Notice of penalty - EP SHB Limited

Penalty notice

Publication date


Industry sector

Generation and Wholesale Market

Licence type

Electricity Generation Licence

Following a detailed investigation, Ofgem has decided to impose a financial penalty on EP SHB Limited (EPSHB), requiring it to pay £23.63 million for breaching its generation licence in a way that unfairly raised consumers’ bills. Full details of our decision can be found in the decision notice, linked below.

The penalty relates to our finding that EPSHB secured an excessive benefit as a consequence of prices it submitted in the Balancing Mechanism during periods where what is known as a ‘transmission constraint’ occurred.

More specifically, Ofgem’s investigation found that between October 2019 and May 2021, EPSHB breached the Transmission Constraint Licence Condition (TCLC) by submitting excessive bid prices at its South Humber Bank gas-fired power station (SHBA) during periods when the ESO needed it to lower its output.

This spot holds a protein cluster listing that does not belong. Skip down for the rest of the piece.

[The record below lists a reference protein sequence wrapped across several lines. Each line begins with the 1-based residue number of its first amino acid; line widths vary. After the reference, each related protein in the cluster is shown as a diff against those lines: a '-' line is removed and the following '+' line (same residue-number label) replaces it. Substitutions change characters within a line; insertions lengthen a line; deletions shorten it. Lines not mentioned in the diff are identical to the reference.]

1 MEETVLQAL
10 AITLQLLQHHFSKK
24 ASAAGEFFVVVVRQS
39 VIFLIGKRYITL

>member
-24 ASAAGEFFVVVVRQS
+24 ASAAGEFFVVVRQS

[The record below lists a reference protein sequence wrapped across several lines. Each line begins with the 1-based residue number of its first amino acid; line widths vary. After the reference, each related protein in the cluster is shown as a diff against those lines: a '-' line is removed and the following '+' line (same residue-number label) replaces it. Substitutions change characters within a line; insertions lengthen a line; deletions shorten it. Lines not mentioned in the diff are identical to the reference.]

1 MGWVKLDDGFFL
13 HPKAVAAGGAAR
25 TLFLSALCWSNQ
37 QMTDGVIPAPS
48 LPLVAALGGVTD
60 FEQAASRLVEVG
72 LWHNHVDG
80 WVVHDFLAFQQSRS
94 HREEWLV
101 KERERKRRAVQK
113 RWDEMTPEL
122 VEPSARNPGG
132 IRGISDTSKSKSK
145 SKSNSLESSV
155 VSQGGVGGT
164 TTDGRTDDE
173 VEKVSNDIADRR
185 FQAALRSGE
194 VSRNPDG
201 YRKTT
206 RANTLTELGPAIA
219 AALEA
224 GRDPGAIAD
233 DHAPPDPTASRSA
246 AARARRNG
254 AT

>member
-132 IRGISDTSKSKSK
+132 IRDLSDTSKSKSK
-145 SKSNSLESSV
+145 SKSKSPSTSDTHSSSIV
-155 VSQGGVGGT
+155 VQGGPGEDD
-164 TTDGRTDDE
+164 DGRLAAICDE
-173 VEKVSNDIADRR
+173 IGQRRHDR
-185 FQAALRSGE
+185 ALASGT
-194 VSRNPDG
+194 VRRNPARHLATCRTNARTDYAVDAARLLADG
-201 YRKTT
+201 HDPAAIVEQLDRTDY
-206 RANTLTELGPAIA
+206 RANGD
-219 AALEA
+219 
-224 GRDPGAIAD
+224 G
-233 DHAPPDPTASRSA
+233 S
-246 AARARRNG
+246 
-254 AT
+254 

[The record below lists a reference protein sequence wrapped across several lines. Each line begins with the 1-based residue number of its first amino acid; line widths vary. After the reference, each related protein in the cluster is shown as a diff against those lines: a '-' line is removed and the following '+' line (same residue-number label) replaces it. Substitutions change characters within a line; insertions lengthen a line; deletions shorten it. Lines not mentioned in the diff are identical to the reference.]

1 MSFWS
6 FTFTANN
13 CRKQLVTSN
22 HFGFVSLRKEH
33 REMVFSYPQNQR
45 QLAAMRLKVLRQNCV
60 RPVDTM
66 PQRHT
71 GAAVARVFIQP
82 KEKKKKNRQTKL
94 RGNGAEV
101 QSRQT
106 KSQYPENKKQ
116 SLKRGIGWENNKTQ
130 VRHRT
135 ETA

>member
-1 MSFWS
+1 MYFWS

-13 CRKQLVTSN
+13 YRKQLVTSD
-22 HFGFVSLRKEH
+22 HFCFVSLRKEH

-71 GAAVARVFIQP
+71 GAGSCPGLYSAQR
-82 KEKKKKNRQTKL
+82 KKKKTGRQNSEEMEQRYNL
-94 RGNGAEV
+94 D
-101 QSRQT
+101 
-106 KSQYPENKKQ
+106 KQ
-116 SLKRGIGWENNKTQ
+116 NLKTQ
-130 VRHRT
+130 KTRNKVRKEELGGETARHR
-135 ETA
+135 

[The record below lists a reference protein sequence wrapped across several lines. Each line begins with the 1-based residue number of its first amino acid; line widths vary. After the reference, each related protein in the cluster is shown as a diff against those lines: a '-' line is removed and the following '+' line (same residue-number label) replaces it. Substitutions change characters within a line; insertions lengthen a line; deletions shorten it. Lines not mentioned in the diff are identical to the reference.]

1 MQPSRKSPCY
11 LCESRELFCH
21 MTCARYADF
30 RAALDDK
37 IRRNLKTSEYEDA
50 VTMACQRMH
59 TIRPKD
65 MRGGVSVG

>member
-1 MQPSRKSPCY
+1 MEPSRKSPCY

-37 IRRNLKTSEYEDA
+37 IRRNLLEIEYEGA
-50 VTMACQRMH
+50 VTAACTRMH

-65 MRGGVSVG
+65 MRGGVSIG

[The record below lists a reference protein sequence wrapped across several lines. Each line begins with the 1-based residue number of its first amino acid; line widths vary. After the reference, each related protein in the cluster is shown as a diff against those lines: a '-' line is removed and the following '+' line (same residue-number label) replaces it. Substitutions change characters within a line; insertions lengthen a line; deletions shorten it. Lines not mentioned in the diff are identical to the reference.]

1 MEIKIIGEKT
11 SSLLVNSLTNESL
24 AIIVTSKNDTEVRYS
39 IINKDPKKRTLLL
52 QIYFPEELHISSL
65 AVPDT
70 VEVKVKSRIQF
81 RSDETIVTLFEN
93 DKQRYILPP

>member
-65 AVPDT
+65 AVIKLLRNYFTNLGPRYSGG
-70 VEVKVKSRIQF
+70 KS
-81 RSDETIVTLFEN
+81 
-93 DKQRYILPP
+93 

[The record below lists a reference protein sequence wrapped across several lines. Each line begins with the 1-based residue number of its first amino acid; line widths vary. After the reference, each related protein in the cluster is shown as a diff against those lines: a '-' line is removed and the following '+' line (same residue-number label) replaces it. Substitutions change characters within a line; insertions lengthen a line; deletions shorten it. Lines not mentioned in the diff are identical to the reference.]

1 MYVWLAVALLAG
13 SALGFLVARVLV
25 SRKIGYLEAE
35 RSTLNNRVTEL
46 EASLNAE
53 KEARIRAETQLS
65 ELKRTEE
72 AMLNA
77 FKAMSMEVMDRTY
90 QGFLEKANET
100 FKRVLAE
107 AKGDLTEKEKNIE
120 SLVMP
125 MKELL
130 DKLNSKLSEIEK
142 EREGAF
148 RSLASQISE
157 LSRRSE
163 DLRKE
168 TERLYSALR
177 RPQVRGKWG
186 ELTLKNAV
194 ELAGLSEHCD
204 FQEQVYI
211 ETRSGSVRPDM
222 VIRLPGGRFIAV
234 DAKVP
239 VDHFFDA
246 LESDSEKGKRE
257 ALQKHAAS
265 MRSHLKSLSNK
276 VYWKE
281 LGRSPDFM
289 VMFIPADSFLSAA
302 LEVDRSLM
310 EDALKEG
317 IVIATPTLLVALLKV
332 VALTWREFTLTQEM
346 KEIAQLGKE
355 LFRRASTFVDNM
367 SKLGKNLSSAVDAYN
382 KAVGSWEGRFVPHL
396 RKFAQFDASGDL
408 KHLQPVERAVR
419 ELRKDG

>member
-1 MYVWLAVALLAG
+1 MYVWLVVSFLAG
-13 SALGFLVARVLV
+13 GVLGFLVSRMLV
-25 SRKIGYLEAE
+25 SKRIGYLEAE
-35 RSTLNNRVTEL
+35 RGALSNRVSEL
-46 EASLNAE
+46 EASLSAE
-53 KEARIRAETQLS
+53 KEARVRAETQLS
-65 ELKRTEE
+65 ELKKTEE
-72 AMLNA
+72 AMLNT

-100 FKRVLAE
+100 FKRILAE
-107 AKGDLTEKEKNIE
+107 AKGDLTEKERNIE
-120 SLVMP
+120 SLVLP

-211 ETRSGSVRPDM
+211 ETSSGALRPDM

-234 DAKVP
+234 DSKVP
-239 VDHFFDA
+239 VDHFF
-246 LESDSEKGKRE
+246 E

This reduction in SHBA’s output was required due to the risk to consumers’ supply should a fault have suddenly disconnected the Lincolnshire facility from the transmission system.

The breach resulted in significantly higher costs being incurred by the Electricity System Operator (the ESO) to balance the system, ultimately increasing costs for consumers. 

The large sum proposed – to be paid to Ofgem’s Energy Redress Fund, which supports energy-related charities and community projects that help vulnerable consumers – reflects the scale of the excessive payments secured by EPSHB and the extended period of the breach.

No representations were received in response to our notice of 13 October 2023 setting out our intention to impose the penalty on EPSHB. We remain of the view that a breach of the TCLC has occurred, and that the level of the proposed penalty is appropriate.

This investigation is part of the ongoing compliance work undertaken by Ofgem to ensure that the market is fair for everyone. Ofgem expects licensees to be fully aware of their legal obligations (including compliance with the TCLC) and have adequate procedures in place to prevent breaches from occurring.